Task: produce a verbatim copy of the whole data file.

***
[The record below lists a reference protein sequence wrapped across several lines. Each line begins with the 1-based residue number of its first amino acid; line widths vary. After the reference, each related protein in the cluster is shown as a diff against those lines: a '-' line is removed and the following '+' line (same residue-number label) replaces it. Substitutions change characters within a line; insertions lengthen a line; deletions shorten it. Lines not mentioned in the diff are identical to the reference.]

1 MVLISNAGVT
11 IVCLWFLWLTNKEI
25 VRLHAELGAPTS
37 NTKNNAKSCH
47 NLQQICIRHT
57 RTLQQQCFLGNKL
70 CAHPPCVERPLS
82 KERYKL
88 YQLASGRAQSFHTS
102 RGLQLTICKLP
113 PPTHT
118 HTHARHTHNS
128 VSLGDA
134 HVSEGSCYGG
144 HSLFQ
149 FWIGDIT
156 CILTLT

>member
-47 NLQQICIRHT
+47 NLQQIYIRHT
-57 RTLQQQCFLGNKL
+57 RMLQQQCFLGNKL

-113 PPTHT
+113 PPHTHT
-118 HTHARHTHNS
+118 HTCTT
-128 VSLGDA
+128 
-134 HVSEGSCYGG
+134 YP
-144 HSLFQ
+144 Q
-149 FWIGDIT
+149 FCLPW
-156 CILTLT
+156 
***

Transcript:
[The record below lists a reference protein sequence wrapped across several lines. Each line begins with the 1-based residue number of its first amino acid; line widths vary. After the reference, each related protein in the cluster is shown as a diff against those lines: a '-' line is removed and the following '+' line (same residue-number label) replaces it. Substitutions change characters within a line; insertions lengthen a line; deletions shorten it. Lines not mentioned in the diff are identical to the reference.]

1 MVLISNAGVT
11 IVCLWFLWLTNKEI
25 VRLHAELGAPTS
37 NTKNNAKSCH
47 NLQQICIRHT
57 RTLQQQCFLGNKL
70 CAHPPCVERPLS
82 KERYKL
88 YQLASGRAQSFHTS
102 RGLQLTICKLP
113 PPTHT
118 HTHARHTHNS
128 VSLGDA
134 HVSEGSCYGG
144 HSLFQ
149 FWIGDIT
156 CILTLT

>member
-47 NLQQICIRHT
+47 NLQQIYIRHT
-57 RTLQQQCFLGNKL
+57 RMLQQQCFLGNKL

-113 PPTHT
+113 PPHTHT
-118 HTHARHTHNS
+118 HTCTT
-128 VSLGDA
+128 
-134 HVSEGSCYGG
+134 YP
-144 HSLFQ
+144 Q
-149 FWIGDIT
+149 FCLPW
-156 CILTLT
+156 